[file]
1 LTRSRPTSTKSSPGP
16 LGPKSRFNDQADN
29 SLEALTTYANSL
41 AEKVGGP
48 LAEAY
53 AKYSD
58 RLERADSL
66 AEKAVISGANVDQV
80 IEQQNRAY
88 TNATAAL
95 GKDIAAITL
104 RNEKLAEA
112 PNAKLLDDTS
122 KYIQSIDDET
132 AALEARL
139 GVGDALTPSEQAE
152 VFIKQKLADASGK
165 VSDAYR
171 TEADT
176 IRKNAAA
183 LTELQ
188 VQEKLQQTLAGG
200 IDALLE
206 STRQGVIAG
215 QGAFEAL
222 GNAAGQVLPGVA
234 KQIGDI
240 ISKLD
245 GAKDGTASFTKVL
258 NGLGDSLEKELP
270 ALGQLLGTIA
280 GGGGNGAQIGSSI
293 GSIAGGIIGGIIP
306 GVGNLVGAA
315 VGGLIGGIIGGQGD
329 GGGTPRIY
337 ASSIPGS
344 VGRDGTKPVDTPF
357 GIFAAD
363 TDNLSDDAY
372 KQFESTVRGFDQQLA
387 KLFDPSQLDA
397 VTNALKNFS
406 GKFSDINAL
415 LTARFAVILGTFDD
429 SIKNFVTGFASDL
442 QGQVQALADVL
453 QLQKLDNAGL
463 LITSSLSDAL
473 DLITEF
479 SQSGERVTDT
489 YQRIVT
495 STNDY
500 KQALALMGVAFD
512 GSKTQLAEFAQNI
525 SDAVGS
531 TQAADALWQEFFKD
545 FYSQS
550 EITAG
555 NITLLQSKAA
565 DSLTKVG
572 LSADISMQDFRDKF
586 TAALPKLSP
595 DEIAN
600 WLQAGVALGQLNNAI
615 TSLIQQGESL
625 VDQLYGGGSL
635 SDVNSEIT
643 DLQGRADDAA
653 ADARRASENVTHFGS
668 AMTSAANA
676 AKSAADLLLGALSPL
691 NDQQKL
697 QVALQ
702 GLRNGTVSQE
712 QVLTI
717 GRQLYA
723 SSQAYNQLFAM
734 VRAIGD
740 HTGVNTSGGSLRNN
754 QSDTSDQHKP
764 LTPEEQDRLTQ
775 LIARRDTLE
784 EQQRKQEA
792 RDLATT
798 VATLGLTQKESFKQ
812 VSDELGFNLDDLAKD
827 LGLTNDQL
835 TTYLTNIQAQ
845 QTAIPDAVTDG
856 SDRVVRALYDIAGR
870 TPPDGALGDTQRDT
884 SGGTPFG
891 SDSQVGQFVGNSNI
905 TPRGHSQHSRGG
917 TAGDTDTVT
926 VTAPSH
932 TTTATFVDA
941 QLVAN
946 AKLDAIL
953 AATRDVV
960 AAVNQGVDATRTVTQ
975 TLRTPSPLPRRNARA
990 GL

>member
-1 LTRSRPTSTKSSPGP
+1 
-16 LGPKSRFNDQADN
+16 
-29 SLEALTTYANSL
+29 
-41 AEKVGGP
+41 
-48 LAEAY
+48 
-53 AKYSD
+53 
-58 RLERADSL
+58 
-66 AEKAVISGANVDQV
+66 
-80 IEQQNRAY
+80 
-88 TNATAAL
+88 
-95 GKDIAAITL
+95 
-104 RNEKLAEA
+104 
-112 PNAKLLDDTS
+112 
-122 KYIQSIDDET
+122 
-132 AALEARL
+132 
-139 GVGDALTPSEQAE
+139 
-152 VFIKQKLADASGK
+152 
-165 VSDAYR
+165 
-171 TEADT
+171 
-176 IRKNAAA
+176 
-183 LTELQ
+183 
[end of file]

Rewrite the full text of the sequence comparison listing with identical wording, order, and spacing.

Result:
1 LTRSRPTSTKSSPGP
16 LGPKSRFNDQADN
29 SLEALTTYANSL
41 AEKVGGP
48 LAEAY
53 AKYSD
58 RLERADSL
66 AEKAVISGANVDQV
80 IEQQNRAY
88 TNATAAL
95 GKDIAAITL
104 RNEKLAEA
112 PNAKLLDDTS
122 KYIQSIDDET
132 AALEARL
139 GVGDALTPSEQAE
152 VFIKQKLADASGK
165 VSDAYR
171 TEADT
176 IRKNAAA
183 LTELQ
188 VQEKLQQTLAGG
200 IDALLE
206 STRQGVIAG
215 QGAFEAL
222 GNAAGQVLPGVA
234 KQIGDI
240 ISKLD
245 GAKDGTASFTKVL
258 NGLGDSLEKELP
270 ALGQLLGTIA
280 GGGGNGAQIGSSI
293 GSIAGGIIGGIIP
306 GVGNLVGAA
315 VGGLIGGIIGGQGD
329 GGGTPRIY
337 ASSIPGS
344 VGRDGTKPVDTPF
357 GIFAAD
363 TDNLSDDAY
372 KQFESTVRGFDQQLA
387 KLFDPSQLDA
397 VTNALKNFS
406 GKFSDINAL
415 LTARFAVILGTFDD
429 SIKNFVTGFASDL
442 QGQVQALADVL
453 QLQKLDNAGL
463 LITSSLSDAL
473 DLITEF
479 SQSGERVTDT
489 YQRIVT
495 STNDY
500 KQALALMGVAFD
512 GSKTQLAEFAQNI
525 SDAVGS
531 TQAADALWQEFFKD
545 FYSQS
550 EITAG
555 NITLLQSKAA
565 DSLTKVG
572 LSADISMQDFRDKF
586 TAALPKLSP
595 DEIAN
600 WLQAGVALGQLNNAI
615 TSLIQQGESL
625 VDQLYGGGSL
635 SDVNSEIT
643 DLQGRADDAA
653 ADARRASENVTHFGS
668 AMTSAANA
676 AKSAADLLLGALSPL
691 NDQQKL
697 QVALQ
702 GLRNGTVSQE
712 QVLTI
717 GRQLYA
723 SSQAYNQLFAM
734 VRAIGD
740 HTGVNTSGGSLRNN
754 QSDTSDQHKP
764 LTPEEQDRLTQ
775 LIARRDTLE
784 EQQRKQEA
792 RDLATT
798 VATLGLTQKESFKQ
812 VSDELGFNLDDLAKD
827 LGLTNDQL
835 TTYLTNIQAQ
845 QTAIPDAVTDG
856 SDRVVRALYDIAGR
870 TPPDGALGDTQRDT
884 SGGTPFG
891 SDSQVGQFVGNSNI
905 TPRGHSQHSRGG
917 TAGDTDTVT
926 VTAPSH
932 TTTATFVDA
941 QLVAN
946 AKLDAIL
953 AATRDVV
960 AAVNQGVDATRTVTQ
975 TLRTPSPLPRRNARA
990 GL

>member
-1 LTRSRPTSTKSSPGP
+1 
-16 LGPKSRFNDQADN
+16 
-29 SLEALTTYANSL
+29 
-41 AEKVGGP
+41 
-48 LAEAY
+48 
-53 AKYSD
+53 
-58 RLERADSL
+58 
-66 AEKAVISGANVDQV
+66 
-80 IEQQNRAY
+80 
-88 TNATAAL
+88 
-95 GKDIAAITL
+95 
-104 RNEKLAEA
+104 
-112 PNAKLLDDTS
+112 
-122 KYIQSIDDET
+122 
-132 AALEARL
+132 
-139 GVGDALTPSEQAE
+139 
-152 VFIKQKLADASGK
+152 
-165 VSDAYR
+165 
-171 TEADT
+171 
-176 IRKNAAA
+176 
-183 LTELQ
+183 